That said, she also recognized the ability of any old thing in front of her to be a perfect starting point to begin to work—and she encouraged it.
I heard the voice of a friend as I read,
“Lessen the prestige and the expectations of art and turn your endeavors into a good solid, working job—like using hammer and nails. Thinking about making something great that should be admired for centuries is enough to freeze anybody. When Barbara Walters asked Sir Laurence Olivier how he wished to be remembered, he replied, as a workman. Walters was surprised and asked if he didn’t want to be remembered as an actor or artist. No, said Olivier, that doesn’t matter. Shakespeare was a workman, poets are workmen, God is a workman, and that is how I wish to be remembered.”
Another page had the studio rules that had been hanging at IHC. Number seven was, the only rule is work. If you work, it will lead to something. It’s the people who do all the work all the time who eventually catch onto things.
Immediately I recognized both Corita and my Grandmother (whom I’d never known well) as old familiar friends who probably had friends in common. It felt like the happy surprise of finding mutual friends from social networking sites, except our “mutual friends” were Jesus Christ, Yogananda, and Gibran, long gone in body but wholly alive; fully living and breathing in their works and the art they inspire.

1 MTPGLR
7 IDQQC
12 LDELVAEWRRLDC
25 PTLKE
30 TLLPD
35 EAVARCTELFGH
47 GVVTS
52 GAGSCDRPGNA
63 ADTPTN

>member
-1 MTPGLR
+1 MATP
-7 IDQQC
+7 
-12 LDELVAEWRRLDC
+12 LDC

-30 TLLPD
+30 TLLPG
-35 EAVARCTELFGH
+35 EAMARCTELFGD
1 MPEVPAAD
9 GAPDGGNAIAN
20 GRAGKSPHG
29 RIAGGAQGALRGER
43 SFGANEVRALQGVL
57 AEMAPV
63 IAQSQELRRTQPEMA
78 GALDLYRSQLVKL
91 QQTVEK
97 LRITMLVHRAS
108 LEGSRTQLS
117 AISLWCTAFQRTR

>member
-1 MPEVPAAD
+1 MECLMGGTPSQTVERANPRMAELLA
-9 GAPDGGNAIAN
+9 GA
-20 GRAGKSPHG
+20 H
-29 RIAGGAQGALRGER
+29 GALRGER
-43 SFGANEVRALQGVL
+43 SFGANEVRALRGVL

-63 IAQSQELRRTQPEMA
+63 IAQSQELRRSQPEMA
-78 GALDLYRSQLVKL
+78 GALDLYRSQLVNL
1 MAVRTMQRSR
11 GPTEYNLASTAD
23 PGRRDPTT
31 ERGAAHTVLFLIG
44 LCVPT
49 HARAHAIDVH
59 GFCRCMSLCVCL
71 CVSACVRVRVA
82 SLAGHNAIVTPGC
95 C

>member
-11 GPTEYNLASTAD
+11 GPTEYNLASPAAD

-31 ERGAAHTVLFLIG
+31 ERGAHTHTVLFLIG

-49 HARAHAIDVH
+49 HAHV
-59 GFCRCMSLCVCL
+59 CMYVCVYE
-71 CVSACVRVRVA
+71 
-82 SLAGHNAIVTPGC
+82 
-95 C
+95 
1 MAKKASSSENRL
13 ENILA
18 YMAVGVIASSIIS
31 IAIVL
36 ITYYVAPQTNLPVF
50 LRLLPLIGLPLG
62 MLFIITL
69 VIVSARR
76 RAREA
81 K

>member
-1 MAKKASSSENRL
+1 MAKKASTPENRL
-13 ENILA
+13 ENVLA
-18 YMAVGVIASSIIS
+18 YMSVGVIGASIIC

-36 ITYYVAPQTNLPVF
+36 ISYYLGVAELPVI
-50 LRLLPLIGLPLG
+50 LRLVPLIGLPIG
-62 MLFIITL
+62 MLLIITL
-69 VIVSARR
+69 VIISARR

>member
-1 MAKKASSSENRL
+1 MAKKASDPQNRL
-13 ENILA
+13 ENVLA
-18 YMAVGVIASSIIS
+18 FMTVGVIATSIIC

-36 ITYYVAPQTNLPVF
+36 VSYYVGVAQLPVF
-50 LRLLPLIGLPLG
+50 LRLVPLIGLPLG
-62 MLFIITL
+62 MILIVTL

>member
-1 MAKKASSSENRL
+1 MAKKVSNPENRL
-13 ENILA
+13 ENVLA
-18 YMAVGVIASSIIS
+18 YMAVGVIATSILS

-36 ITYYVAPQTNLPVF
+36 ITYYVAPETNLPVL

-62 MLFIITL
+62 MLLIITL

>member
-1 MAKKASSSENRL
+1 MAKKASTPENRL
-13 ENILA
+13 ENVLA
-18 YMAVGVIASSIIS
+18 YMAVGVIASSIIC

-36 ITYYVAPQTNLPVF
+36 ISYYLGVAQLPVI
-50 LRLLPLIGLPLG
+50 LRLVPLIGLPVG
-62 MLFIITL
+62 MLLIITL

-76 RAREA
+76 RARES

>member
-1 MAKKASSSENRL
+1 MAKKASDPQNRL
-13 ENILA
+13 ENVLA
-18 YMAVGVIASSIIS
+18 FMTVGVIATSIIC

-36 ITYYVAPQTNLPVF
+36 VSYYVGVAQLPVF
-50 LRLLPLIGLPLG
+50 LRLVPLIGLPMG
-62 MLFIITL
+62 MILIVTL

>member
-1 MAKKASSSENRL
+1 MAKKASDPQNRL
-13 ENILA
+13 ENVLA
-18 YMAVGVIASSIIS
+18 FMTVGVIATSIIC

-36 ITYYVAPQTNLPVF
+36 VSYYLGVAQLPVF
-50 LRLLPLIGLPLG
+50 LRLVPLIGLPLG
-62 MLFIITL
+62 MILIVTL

They knew about Opportunity Pruning long before I discovered it. It is a principal of Life; it is one of the Ways the Universe Works, shedding away the Wrong Things and making room for the Right Things…as long as we focus our work and play.
Because no matter how many great opportunities get pruned away, I have never regretted doing the work that prepared me for the Right Thing.
Our job is to chip at the marble every single day. Students of Life find their work. As an artist, we hit the text and make choices. As a partner in a relationship, we love as an active verb, a work/play that requires showing up. You must show up, ready to work, in order to sculpt something magnificent.
We’re the workmen. Love….and art….are hard work. And it’s the people who show up to work who eventually catch onto things.
(You can see Corita's art at www.corita.org. Her book was co-written by Jan Steward)